So here we are, another World Health Day has come around. Do you ever wonder what we remember or campaign for on World Health Day? I did… so I did a bit of internet research.
On the 7th of April each year, World Health Day marks the anniversary of the founding of the World Health Organisation (WHO).
Each year, a topic of global importance is chosen. For more information, take a look at their website.
It really is a global health problem of huge proportions, a serious mental health issue which still holds a lot of stigma.
Some people call it “The misunderstood epidemic”. It’s often a silent illness.
It’s blamed for many suicides, with suicide being amongst the leading causes of death around the world in some age categories.
The good news is depression can be prevented and treated.
There are many charities and resources available to offer help and support to those affected by this debilitating illness.
Unfortunately, sometimes these resources are hard to access, to those suffering from depression.
You may yourself suffer from depression, or have someone dear to you who does. I have someone very special to me who battles with it. Or maybe you don’t know much about it, at all.
I’ve found the following webpage very helpful with a definition, explanation, signs & symptoms and more all about depression.
Their definition of depression: ‘Depression (major depressive disorder or clinical depression) is a common but serious mood disorder.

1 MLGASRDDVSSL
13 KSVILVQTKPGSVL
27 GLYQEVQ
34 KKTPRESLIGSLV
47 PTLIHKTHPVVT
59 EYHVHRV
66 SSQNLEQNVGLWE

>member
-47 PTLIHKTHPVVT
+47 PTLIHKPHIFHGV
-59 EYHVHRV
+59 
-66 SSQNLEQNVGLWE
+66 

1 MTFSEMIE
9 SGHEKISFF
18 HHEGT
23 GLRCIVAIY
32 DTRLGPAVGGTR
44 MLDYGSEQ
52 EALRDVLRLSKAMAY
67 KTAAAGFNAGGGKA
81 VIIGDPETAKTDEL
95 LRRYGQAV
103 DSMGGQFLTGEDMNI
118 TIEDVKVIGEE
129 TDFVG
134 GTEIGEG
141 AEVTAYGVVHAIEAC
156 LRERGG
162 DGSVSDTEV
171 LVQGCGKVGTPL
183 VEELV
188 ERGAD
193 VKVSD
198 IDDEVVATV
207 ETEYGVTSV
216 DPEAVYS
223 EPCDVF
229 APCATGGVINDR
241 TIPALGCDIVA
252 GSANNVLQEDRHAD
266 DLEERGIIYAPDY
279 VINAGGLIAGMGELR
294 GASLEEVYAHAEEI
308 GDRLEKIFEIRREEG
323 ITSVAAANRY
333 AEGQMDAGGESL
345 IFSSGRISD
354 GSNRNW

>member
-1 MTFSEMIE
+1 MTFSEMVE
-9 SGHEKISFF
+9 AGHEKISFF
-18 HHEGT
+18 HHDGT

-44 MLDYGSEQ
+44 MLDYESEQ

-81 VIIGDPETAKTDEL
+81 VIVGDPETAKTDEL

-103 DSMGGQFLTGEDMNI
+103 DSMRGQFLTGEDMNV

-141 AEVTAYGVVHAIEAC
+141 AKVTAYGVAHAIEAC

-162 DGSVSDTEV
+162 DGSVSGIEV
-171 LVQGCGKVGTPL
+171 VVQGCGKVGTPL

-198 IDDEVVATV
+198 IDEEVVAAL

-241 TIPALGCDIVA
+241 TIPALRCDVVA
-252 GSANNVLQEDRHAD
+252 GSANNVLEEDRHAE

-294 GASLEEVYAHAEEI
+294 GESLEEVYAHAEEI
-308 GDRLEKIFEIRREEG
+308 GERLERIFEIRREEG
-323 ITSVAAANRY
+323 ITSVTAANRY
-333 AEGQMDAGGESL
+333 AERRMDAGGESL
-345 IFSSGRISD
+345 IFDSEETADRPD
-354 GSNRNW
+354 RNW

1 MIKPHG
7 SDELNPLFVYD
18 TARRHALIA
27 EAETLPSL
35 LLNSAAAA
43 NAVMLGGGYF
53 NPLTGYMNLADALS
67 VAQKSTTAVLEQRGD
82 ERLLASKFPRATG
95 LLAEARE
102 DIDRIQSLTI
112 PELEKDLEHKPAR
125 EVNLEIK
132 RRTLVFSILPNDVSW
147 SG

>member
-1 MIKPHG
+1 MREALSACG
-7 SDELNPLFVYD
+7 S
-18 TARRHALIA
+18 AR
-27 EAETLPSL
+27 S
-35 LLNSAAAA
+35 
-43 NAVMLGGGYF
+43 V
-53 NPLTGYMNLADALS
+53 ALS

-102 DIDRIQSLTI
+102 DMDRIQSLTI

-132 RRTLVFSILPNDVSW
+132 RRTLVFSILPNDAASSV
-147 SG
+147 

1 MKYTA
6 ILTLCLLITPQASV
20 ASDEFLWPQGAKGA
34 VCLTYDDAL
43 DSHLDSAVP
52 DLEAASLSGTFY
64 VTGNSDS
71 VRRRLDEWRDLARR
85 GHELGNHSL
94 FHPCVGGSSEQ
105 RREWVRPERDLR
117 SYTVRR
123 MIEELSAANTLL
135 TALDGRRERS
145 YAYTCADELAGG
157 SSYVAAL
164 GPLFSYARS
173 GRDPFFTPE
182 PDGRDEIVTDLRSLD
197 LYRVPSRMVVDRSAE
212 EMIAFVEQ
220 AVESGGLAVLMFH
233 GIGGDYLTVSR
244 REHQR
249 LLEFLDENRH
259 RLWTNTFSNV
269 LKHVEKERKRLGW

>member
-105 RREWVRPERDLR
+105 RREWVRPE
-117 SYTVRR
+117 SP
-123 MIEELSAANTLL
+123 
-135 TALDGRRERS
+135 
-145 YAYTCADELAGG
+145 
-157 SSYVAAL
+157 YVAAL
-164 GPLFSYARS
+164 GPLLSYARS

To be diagnosed with depression, the symptoms must be present for at least two weeks.’
A list of signs & symptoms to be aware of:
‘If you have been experiencing some of the following signs and symptoms most of the day, nearly every day, for at least two weeks, you may be suffering from depression:
-Persistent sad, anxious, or “empty” mood
-Feelings of hopelessness, or pessimism
-Feelings of guilt, worthlessness, or helplessness
-Loss of interest or pleasure in hobbies and activities
-Decreased energy or fatigue
-Moving or talking more slowly
-Feeling restless or having trouble sitting still
-Difficulty concentrating, remembering, or making decisions
-Difficulty sleeping, early-morning awakening, or oversleeping
-Appetite and/or weight changes
-Thoughts of death or suicide, or suicide attempts
-Aches or pains, headaches, cramps, or digestive problems without a clear physical cause and/or that do not ease even with treatment
Not everyone who is depressed experiences every symptom. Some people experience only a few symptoms while others may experience many.
Several persistent symptoms in addition to low mood are required for a diagnosis of major depression…’
I have much more to learn about depression, to be honest, my understanding it very limited.
Also I beg you to PLEASE SEEK OUT HELP and support if you think you may have depression, or if you have any thoughts of self-harm, worthlessness or suicide.
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